Benjahmin (Gambia) im Interview – “I’m not a superstar, I am the star of my people!”

Introducing: Benjahmin – Beneficiary of Jah Ministry

Durch die Welt reisen, Leute treffen, lernen, Musik machen… was für andere nur als ferne Vision eines idealen Lebens am grauen Alltagshorizont schwebt, ist für Kawsu Ceesay fast schon Realität geworden. Der junge Mann aus Gambia hat sich in den letzten Jahren eine Reputation als ernstzunehmender Newcomer aufgebaut und steht nun kurz davor, seine erste EP zu veröffentlichen. Während Songs wie “Soon Or Later” oder “Peace To Reign” in Gambia schon Hits sind, die von den Leuten dort Wort für Wort mitgesungen werden, müssen die zukünftigen Fans hierzulande noch nachziehen. Gelegenheit für eine erste Tuchfühlung bekommt ihr hier gleich dreifach:

  • Durch die gerade erschienenen Single “Benjahmin Sound” auf SOUNDCLOUD oder als FREE DOWNLOAD
  • Durch einen Live-Auftritt als Warm-Up für Richie Spice am kommenden Donnerstag (7.9.) in Hamburg (s. Flyer unten – Facebook-Event HIER)

  • Durch unser “Introducing…” Interview:

Please tell us where you come from. Where did you spend your childhood, your youth, and what brought you into Reggae music?

I was born in a town called Serrekounda in Gambia. It’s a music loving community, you know, the Soundsytem thing is so popular there, you have shops that do Sound rental, like when you have a party you come and rent sound equipment. And you have so many shops that sell albums of different artists, people are so much into music! Also at home, my brothers were always playing music when they have their friends over. That taught me somehow… subconsciously, I was getting inspired, you know!

The strongest influence for me was my older brother. His artist name is Hurricane and he was doing music, writing and singing, he inspired me with the music vibes, that got me into the music.

By the time I was 13, 14 years old, my family changed location to Brikama. This is a very Reggae music loving town, Reggae is so powerful there. I got more influenced by the Reggae scene. It got me motivated to follow the Reggae train, so by the time I was around 16, 17, 18, I started writing my own songs and started to sing. That’s how I got into it. Then I started doing some street shows, my brother motivated me, he said “Yeah you are so good man, I like your vibes, go to that show and do your thing!” So I started going out and I did these shows and from the first time it was like… people appreciated me and that got me going, I thought this is something I can try to take serious. From then I just keep on doing it until now!

Who were the first producers you worked with?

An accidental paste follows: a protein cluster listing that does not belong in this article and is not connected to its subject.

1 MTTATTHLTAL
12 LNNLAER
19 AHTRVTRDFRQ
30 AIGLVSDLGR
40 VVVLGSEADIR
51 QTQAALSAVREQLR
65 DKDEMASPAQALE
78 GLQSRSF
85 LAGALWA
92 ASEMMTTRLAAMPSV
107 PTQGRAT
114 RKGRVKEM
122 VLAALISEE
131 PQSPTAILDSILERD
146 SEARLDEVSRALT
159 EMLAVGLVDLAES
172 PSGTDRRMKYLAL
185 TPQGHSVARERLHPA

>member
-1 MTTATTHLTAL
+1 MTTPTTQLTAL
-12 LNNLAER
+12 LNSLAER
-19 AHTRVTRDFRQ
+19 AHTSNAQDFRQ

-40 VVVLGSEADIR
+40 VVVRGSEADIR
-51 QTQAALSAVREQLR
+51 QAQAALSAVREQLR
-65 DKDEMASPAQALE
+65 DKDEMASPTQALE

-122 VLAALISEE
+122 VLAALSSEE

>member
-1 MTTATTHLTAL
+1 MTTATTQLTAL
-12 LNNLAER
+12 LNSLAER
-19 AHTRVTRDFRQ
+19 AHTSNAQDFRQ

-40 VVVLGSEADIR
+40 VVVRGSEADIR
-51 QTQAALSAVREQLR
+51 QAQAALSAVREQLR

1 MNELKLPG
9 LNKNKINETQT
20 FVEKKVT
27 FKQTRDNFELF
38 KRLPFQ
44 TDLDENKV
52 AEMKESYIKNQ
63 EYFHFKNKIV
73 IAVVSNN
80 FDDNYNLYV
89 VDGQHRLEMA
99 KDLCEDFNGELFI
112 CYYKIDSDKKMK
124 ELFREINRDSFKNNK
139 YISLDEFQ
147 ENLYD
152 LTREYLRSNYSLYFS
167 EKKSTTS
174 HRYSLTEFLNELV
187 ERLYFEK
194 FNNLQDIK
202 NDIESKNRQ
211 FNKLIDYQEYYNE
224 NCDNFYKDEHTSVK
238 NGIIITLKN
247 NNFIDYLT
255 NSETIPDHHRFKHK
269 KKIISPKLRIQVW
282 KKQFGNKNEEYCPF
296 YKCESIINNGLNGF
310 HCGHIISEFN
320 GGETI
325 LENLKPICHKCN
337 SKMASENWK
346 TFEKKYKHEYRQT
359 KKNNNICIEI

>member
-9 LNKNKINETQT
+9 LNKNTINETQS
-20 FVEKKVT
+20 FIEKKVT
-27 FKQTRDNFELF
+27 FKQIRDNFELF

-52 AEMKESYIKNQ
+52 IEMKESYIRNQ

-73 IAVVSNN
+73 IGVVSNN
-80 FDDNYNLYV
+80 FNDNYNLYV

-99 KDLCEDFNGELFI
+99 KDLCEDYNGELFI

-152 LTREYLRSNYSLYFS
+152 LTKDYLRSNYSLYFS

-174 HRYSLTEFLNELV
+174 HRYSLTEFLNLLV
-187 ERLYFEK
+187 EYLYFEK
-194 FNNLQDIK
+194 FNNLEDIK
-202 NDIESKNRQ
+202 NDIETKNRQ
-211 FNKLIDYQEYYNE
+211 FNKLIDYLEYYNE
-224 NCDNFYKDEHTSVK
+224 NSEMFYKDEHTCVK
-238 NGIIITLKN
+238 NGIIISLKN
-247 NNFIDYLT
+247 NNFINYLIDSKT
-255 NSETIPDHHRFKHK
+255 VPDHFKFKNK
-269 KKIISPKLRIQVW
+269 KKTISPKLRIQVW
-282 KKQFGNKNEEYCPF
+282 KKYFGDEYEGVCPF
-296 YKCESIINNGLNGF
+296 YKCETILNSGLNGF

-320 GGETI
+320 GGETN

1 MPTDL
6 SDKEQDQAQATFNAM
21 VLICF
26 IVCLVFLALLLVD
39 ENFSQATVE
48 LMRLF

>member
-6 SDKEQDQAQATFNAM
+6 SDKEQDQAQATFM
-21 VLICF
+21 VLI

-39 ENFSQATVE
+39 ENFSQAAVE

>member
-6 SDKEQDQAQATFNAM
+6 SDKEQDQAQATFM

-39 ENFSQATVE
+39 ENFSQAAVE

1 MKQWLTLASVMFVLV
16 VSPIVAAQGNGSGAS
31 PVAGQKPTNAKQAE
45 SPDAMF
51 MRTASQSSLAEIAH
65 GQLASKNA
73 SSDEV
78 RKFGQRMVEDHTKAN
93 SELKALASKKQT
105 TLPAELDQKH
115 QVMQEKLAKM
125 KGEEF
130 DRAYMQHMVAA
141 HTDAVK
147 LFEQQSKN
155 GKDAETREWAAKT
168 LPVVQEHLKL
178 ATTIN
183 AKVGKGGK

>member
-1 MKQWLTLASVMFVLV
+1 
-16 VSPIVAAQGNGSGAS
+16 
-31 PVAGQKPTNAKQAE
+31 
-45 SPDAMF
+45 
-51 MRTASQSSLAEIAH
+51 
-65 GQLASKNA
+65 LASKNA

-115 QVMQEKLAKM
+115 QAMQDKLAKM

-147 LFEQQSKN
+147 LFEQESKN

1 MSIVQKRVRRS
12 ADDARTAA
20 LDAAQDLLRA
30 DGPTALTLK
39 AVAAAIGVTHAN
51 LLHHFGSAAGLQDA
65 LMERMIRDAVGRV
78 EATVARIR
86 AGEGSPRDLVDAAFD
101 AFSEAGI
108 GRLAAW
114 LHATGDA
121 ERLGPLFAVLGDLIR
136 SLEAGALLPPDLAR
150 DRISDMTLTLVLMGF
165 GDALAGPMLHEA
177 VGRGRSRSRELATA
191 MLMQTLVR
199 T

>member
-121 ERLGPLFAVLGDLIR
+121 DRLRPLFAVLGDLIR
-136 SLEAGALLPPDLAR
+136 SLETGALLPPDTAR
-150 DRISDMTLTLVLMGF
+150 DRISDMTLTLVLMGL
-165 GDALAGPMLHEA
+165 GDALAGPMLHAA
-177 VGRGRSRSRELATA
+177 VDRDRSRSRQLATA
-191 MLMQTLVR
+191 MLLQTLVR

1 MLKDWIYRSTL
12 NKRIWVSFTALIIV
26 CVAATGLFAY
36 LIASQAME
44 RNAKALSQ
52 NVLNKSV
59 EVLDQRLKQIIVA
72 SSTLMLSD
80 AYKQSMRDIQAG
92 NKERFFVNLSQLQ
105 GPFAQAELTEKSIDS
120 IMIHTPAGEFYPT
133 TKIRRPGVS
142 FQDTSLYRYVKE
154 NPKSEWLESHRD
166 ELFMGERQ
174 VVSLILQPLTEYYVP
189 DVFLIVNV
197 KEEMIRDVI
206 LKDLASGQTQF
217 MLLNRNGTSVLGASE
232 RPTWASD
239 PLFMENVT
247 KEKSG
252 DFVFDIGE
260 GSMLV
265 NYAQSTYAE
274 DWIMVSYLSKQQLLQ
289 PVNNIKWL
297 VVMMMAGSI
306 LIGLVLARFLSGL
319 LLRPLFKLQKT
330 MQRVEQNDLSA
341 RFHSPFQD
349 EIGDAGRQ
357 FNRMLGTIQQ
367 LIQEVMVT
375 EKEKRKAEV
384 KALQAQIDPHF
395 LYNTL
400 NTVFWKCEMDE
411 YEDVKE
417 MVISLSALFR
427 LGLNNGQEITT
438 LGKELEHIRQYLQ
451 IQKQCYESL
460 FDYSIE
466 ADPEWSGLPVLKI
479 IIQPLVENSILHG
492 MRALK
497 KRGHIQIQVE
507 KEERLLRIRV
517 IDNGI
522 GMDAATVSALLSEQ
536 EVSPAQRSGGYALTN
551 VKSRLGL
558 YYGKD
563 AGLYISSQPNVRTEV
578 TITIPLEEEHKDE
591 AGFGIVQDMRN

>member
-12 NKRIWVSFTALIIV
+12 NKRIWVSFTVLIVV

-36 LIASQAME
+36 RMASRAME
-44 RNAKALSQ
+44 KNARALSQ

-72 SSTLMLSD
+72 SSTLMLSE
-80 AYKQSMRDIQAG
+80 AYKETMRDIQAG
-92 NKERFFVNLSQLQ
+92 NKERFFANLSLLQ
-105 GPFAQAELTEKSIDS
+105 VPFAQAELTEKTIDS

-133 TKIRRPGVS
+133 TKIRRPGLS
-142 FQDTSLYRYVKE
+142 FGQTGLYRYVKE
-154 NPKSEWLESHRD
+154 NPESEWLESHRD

The first song I ever recorded was with a producer called MJ, he sadly passed away (RIP), he is no longer with us. So that song was a combination with me and my brother Hurricane called “Never See Us Down”. It was the first time I ever stepped in a studio, it was a tense day, when I stepped in and saw the mic and thing… It was one of the days I can still remember, a stepping stone. The song was not promoted that time though, but later. My first song to be promoted and played on Radio was also a combination with an artist called P-Mack, a rapper and a friend, in 2007. That was the first song people started knowing me by, called “Burn Dem”. Shortly after that I got a call from a producer called A9, for his Guidance Riddim, recorded and mixed by Success Studio. I did a song called “High Time” with him in 2006, it’s about war and crime. This put my name a little bit up de, that’s how it started. But I cannot deny that I was also heavily inspired by Jamaican music artists like Sizzla, Capleton, Luciano, Bushman, Jah Mason, they had a big influence on me, also Richie Spice, Turbulence… I was following Reggae music, Reggae music has changed my life, it has given me a different perspective on life. To have the opportunity to do music, to live a life out of something that I love so much, it was something like a privilege to me.

Did your parents support that development?

Well, I wouldn’t say my parents were committed to support me, but they respect my decision. Coming from a Muslim family, most of the people think you should not be into music and these activities so much. Many people believe it’s something connected to or they associate it with dancing, girls, smoking, drinking, all this stuff… so if you are from a Muslim background you will not have so much support from your family if you want to go into music and pursue it as a career. My parents now, when it comes down to my talent and the reception of the crowd, how the people receive me, it brings the realization that they have to respect my decision. So let’s say it’s a fifty fifty support. Even though they don’t tell me “Hey, come and do it!”, they don’t block me. (laughs)

Did you ever do any other job?

I went to primary and secondary and high school and did college, but I never completed the programme. I wanted to become a teacher and took a teaching course, but at that time the music was so demanding, I was so much on the road that I couldn’t concentrate on the studies. The only work so far is music! Sometimes I do different things around to survive.